Parker Hale Express Oil 125ML Tin
Express Gun Oil has been specially developed by Parker Hale for the lubrication of guns and rifles and is suitable for all climates and conditions. It contains a special rust inhibitor to help protect your gun or rifle making it the ideal choice for the shooting man.
Express Gun Oil is made from a light mineral oil, and although designed for guns and rifles, is also highly suitable for many other uses requiring a high grade, light lubricating oil. It combines penetration, rust inhibition and cleaning power with the correct viscosity to make it the first choice for the gun enthusiast.
A good quality gun or rifle is an expensive purchase, but with reasonable care and maintenance will last you a lifetime. This means keeping it clean and rust free, and keeping moving parts well lubricated.
The chamber and bore should be cleaned with something like Youngs ‘303’, but for moving parts you need to use Express Gun Oil or something similar. This can also be used to wipe over the outside of the gun prior to storage at the end of the season.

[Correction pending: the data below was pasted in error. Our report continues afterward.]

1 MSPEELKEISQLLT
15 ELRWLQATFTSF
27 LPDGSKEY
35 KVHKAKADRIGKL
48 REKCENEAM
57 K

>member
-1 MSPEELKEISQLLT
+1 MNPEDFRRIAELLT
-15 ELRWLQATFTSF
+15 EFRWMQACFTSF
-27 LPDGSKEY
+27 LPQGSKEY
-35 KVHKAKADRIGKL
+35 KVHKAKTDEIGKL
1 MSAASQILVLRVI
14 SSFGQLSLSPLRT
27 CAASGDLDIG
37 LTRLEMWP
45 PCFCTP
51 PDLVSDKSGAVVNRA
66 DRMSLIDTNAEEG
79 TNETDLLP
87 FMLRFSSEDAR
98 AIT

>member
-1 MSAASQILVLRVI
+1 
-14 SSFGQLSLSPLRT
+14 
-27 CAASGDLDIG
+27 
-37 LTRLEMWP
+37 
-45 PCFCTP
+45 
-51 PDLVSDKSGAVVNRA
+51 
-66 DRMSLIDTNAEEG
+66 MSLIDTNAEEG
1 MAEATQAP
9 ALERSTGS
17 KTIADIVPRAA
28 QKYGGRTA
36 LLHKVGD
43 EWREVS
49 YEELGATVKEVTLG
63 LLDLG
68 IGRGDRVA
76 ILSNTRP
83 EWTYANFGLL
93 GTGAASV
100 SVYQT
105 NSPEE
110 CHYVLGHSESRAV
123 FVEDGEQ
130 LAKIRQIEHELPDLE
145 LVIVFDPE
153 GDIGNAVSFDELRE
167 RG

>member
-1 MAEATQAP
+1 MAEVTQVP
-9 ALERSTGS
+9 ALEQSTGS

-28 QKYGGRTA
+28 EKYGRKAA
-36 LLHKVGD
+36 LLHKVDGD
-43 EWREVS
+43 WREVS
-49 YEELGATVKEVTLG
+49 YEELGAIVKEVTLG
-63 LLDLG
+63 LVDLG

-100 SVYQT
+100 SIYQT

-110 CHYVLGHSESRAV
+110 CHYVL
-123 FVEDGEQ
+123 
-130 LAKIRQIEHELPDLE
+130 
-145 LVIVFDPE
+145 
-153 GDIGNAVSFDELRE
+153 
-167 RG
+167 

PARKER HALE EXPRESS OIL 125ML TIN
Parker-Hale Limited began manufacturing high quality precision shooting accessories in the heart of the gun-making quarter in the year 1880. The founder, A.G.Parker, was a well-known rifleman of the 1st Battalion Royal Warwickshire Regiment and recognised the need for the supply of shooting aids to his fellow shooters.
The business had developed slowly up to the turn of the century, when Mr Parker decided to invite his nephew A.T.C. Hale to become a partner. He joined the Volunteers and showed considerable skills in the art of target shooting, an interest that was to remain with him throughout his life.
In 1904 the partnership was converted into a limited liability company, the shares being taken up by members of both the Parker and Hale families. A first catalogue was issued of arms and shooting accessories and, though limited in its range, clearly showed the company's growing trend for the development of accessories.
The Boer War had not long since given the British military leaders a sharp lesson in effectiveness of accurate rifle fire in holding off numerically superior forces. With influential backing, notably from Field Marshal Lord Roberts, efforts were made to improve the standard of marksmanship in the UK.